The South Carolina legislature has voted to remove the Confederate flag from the grounds of the statehouse. It was put there in 1961 as a show of defiance against the Civil Rights movement, i.e. against the demand that the system of legally-imposed segregation of African-Americans cease.
But, as I have argued before, the flag is only a symbol. South Carolina needs to address its real racial disparities if this vote is to be more than a gesture born of the heat of the moment.
The US government is at least partially responsible for the emergency, which is affecting millions of what are effectively second-class US citizens.
Riding through the hills of Canóvanas last weekend with Prima, a vacationing 65-year-old Brooklynite who was born and raised in the Puerto Rican countryside, I got a brief lesson on the island’s history and political economy. “This land was all cañaverales,” she said, meaning rough acres of sugarcane, which has now been replaced by mile after mile of suburban tract housing. “When that ended, some people worked in factories and construction. Now, I don’t know what’s going to happen. I think the empire is collapsing.”
The strategy by one of the nation's largest growers to shed its obligation to sign a contract with the United Farm Workers was dealt a key setback last week. An administrative law judge not only threw out what union organizers say was one of the dirtiest decertification elections in recent…
On a shelf of the Phoenix Bookstore, located in the heart of the ecovillage of Findhorn in the north of Scotland, the title Going Local (Free Press, 2000) caught my eye. The book was written by the American economist Michael H. Shuman. It was June 2002, and I had come to Findhorn to…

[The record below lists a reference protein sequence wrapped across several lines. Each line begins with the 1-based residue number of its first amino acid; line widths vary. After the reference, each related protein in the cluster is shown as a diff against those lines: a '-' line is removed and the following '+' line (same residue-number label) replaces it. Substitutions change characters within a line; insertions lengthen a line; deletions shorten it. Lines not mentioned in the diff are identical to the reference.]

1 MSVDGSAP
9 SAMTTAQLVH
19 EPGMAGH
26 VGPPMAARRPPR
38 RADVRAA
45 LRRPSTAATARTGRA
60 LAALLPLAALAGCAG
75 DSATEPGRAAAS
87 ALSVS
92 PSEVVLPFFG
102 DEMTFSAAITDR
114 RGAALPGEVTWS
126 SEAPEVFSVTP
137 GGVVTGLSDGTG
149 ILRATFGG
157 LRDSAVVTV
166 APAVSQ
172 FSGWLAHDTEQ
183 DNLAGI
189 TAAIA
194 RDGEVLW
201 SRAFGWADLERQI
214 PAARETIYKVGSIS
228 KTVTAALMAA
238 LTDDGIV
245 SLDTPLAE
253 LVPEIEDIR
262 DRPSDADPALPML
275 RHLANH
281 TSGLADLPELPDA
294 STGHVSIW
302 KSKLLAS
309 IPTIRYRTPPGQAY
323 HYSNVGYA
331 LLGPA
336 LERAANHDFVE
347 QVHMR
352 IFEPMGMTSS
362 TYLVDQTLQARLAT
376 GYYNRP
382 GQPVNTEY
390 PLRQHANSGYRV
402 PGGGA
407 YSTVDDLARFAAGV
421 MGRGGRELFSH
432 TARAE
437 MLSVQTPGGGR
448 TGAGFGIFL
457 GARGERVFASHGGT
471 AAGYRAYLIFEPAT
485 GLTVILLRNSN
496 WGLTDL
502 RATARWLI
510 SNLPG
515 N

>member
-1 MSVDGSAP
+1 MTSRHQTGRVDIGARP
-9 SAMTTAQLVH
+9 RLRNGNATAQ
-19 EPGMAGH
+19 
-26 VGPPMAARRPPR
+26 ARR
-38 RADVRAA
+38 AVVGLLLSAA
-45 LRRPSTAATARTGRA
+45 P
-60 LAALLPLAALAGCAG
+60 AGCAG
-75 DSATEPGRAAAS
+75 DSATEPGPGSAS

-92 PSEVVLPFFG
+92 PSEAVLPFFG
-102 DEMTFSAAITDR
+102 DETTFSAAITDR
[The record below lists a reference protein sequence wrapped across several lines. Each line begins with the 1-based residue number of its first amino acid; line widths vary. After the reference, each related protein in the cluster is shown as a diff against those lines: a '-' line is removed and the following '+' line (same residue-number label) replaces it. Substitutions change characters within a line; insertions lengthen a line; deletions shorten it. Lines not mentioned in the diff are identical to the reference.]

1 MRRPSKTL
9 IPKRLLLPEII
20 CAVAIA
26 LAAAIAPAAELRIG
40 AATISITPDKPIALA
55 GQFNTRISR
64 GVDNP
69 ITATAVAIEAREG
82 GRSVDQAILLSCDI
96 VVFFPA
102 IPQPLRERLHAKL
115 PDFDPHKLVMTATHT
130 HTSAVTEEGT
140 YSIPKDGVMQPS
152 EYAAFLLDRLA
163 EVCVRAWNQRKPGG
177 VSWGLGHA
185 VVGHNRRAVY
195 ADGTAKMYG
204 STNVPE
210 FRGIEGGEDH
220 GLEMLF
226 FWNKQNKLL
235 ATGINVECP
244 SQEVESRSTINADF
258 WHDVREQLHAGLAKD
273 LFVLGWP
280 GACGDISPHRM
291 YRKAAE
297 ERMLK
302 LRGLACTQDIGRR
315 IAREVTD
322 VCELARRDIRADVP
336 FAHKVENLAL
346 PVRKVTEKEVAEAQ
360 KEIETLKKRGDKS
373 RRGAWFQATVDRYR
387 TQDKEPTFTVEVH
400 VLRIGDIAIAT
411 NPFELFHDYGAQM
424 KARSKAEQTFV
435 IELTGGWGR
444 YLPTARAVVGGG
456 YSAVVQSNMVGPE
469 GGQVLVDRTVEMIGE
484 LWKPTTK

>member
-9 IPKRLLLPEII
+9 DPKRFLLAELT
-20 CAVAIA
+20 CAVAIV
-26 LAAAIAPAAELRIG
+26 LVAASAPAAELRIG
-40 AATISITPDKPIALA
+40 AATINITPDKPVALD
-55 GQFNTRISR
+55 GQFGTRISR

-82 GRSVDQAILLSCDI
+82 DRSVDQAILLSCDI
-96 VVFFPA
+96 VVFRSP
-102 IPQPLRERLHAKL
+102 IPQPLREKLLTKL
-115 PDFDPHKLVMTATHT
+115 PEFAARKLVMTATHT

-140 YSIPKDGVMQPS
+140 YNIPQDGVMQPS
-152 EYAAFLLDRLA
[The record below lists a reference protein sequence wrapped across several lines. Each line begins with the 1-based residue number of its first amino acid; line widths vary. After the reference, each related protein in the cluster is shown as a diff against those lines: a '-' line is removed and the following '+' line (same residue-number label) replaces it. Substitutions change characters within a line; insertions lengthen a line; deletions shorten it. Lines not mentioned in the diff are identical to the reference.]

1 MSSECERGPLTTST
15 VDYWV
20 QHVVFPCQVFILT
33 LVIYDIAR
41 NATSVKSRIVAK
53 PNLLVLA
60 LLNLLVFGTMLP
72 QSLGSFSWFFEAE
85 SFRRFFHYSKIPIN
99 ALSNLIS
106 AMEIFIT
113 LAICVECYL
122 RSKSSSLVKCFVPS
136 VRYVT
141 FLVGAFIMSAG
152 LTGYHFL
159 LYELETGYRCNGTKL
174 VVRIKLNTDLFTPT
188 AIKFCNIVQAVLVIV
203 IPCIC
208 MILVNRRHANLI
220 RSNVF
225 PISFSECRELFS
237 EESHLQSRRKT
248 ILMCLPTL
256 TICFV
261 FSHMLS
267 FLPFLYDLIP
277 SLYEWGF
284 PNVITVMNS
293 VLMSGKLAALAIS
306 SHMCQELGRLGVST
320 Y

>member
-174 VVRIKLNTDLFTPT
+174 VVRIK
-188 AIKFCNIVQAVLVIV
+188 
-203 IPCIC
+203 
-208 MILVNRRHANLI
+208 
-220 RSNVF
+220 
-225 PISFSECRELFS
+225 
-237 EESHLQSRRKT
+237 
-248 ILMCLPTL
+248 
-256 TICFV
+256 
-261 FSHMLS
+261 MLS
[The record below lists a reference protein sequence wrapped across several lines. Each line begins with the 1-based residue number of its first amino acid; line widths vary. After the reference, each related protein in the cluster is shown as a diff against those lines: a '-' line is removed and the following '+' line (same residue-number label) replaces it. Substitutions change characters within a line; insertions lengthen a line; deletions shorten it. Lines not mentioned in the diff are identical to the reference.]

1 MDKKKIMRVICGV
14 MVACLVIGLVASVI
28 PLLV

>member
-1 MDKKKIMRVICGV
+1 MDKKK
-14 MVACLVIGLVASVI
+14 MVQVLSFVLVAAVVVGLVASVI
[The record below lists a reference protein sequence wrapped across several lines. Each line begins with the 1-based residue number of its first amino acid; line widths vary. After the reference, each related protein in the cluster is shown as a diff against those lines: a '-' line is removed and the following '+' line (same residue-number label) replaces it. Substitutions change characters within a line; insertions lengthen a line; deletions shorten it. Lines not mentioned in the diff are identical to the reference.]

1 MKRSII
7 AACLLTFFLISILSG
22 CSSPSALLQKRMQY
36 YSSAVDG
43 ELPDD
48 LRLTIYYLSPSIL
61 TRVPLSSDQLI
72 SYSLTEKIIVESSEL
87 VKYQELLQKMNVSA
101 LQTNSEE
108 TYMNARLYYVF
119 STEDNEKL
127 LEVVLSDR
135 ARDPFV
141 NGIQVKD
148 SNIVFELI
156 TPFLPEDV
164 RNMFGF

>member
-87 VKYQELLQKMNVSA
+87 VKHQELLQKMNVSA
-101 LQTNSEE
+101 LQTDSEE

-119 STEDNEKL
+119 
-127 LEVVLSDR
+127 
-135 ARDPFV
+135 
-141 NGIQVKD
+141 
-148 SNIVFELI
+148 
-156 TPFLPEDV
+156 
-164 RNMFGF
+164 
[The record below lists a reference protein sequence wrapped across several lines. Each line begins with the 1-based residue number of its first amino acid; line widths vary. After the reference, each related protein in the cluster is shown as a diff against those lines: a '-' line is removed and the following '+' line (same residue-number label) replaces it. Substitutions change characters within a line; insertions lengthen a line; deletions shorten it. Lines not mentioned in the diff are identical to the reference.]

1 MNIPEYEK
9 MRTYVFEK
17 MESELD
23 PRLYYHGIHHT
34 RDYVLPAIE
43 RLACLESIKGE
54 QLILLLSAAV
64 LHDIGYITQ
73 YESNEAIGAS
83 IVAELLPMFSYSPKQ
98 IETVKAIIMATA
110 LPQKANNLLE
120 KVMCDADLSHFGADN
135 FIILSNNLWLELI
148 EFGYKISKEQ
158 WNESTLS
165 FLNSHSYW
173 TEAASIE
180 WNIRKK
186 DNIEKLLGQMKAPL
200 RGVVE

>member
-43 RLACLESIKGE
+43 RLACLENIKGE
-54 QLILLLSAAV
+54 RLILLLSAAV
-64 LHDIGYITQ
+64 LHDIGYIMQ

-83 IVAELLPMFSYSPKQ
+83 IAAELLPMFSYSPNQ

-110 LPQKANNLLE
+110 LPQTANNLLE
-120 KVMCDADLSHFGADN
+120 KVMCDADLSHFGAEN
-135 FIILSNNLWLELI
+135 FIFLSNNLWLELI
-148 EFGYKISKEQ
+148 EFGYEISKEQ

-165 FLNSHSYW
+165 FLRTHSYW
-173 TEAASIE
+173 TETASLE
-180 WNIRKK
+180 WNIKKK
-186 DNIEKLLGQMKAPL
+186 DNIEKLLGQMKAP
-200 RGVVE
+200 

'This deal will not deter future corporate wrongdoers, it will not hold GM accountable, and it sets back the demand for justice by the family members of victims of GM’s horrible actions.'—Robert Weissman, Public Citizen
Howard Zinn's work is an instruction manual for challenging injustice - which is why it terrifies corporate elites. Michigan State Senator Patrick Colbeck is at it again. Back in 2013, Colbeck sponsored a bill calling for schools to institute a Patriot Week that would indoctrinate students with nationalist and militarist “history” lessons. Now,…
Wisconsin follows its lead but Nevada's sweeping law sends shock waves.
On the heels of a newly passed state budget that again leaves our K-12 public schools behind without ample and consistent funding, I recently headed back to where the school privatization push all began—the American Legislative Exchange Council, or ALEC.
Test scores tell one story, and residents tell another. A three-month investigation by In These Times reveals the cracks in the education reform narrative. Ninth grade was nothing like what Darrius Jones expected. Jones, 14, imagined that with high school would come more independence. Instead, he felt like he was being treated…
How long-time residents feel about the new Louisiana purchase. When native New Orleanians talk, the topic inevitably turns to conflicts with the new migrants. Before Hurricane Katrina hit 10 years ago, on August 29, 2005, New Orleans’s old neighborhoods saw little turnover. My own family has lived in the 7th…
Vulture-fund investor Marc Lasry—who raised $500,000 for Obama in 2012—stands to gain if the commonwealth is not bailed out. One thing that caught my attention while reading this wistful, insidery feature in The New York Times about President Obama’s future (apparently a “post-presidential infrastructure” is involved) was a certain someone…
A new study from Princeton spells bad news for American democracy—namely, that it no longer exists. Asking "[w]ho really rules?" researchers Martin Gilens and Benjamin I. Page argue that over the past few decades America's political system has slowly transformed from a democracy into an oligarchy, where wealthy elites wield most power.…
Legislation dubbed the DARK Act had backing of powerful groups who poured money into defeating state-level GMO-labeling efforts. The U.S. House of Representatives on Thursday passed legislation that would block states from requiring the labeling of genetically engineered foods, or GMOs—a move that consumer rights groups decried as corporate power…